Know to which bro the trophy will go?


I've seen way too many of those horrendous NFL-designed purses dangling from the wrists of otherwise well-meaning women lately. Yes, it proves fashion for the sake of fanship has become more offensive than a wide-open tight end. It also means professional football isn't, and hasn't been for some time, a sport belonging strictly to the boys.

Still, a few sole survivors among us females never got sucked into the Sunday sit-downs. Some of us still prefer the words "fantasy" and "football" as far apart as possible. And some of us - OK, me - have no idea which team to root for in today's Super Bowl. But some of us, me again, won't let that stop us from reasoning our way to a perfectly logical pick.

Let's start with the facts, mainly because you won't see much of them in the rest of this column. We've got the Baltimore Ravens and the San Francisco 49ers. See, right there, I'm already leaning toward Baltimore. Why? That's none of your business.

But you've read this far, so I'll come clean. If you're thinking, though, that it comes down to the "pretty purple uniforms," give me a break. As I once told the boys who took way too ambitious a lead off third base, I'm not that kind of girl. Ah, sixth grade.

Anyway, everyone knows that basing a decision about the Super Bowl, Thanksgiving's first cousin, on fashion would be like picking a purse based on football. Blasphemy.

Rather, my first instinct relied on something much more legitimate: team names. Let's take a look at the glaring offender, the 49ers. Forty-nine what exactly, and how does the team 49 its opponents?

The only menacing quality this number has to offer is that it's 20 shy of a million punch lines. And, how does this team have any female fans? As women, as soon as our "number" creeps into double-digit territory, it's only prudent to divide it in half, subtract two and quickly change the subject.

So these female fans shouting it loud and proud at sports bars and wearing mesh oversized shirts emblazoned with a number symbolic of too many undisputed third-base leadoffs says only one thing: progress.

Great, now I'm leaning San Francisco. Such a beautiful, liberated city.

And how about that Colin Kaepernick quarterback? Talk about a fine underdog story right there. A fresh-faced kid from the rough life of Reno, by way of the mean streets of Milwaukee, rockin' more tattoos than a vato serving 20 to life.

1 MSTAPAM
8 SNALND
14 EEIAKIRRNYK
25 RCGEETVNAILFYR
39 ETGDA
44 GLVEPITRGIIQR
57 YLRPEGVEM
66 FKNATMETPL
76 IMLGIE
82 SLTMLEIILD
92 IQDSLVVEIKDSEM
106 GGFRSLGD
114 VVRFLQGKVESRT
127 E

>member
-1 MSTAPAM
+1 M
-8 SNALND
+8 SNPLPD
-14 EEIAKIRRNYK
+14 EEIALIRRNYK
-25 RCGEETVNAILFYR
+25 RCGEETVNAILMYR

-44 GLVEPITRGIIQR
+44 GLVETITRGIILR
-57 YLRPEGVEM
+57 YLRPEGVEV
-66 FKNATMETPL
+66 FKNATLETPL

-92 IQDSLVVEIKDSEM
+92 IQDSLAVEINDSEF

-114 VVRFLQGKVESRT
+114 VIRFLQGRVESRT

There's something to be said about that, you guys. When I figure it out, you'll be the first to know.

One thing I can discuss in detail is choreography. For the first time, you know where this is going.

If Ray Lewis wants this shameless bid for a "Dancing with the Stars" invitation to go anywhere, he really needs to add a little flavor to his routines. I'm thinking a clogging bit, maybe a little Cowgirl kickline. And why have we never seen him hop in the air and click his cleats together?

These are the kind of hard-hitting questions those "sports reporters" should be asking in postgame news conferences. I know his image squeaks like a rubber duckie, it's so clean. But, if he could just loosen up a little, I'd put my pompoms all in for the Ravens.

For now, though, it will have to come down to none other than sophisticated sibling science. That's right, I've got inside information that this year's Super Bowl coaches, Jim and John Harbaugh of the 49ers and Ravens, respectively, are bros. Not the kind that follows a " 'sup," either. I'm talking legitimate brothers.

For any reasonable Super Bowl spectator that doesn't hail from San Francisco or Baltimore to make a pick on today's game, we'll need a little more intelligence.

Who pulled the most two-for-flinchin' pranks? Who sunk the most battleships? Who had the best noogie knuckles? And, last but not least, who could play his college's fight song using none other than his armpit instrument?

Once I have those answers, I'll know exactly whom to root for today.

Contact Xazmin Garza at xgarza@reviewjournal.com or 702-383-0477. Follow her on Twitter @startswithanx.

 

Rules for posting comments

Comments posted below are from readers. In no way do they represent the view of Stephens Media LLC or this newspaper. This is a public forum. Read our guidelines for posting. If you believe that a commenter has not followed these guidelines, please click the FLAG icon next to the comment.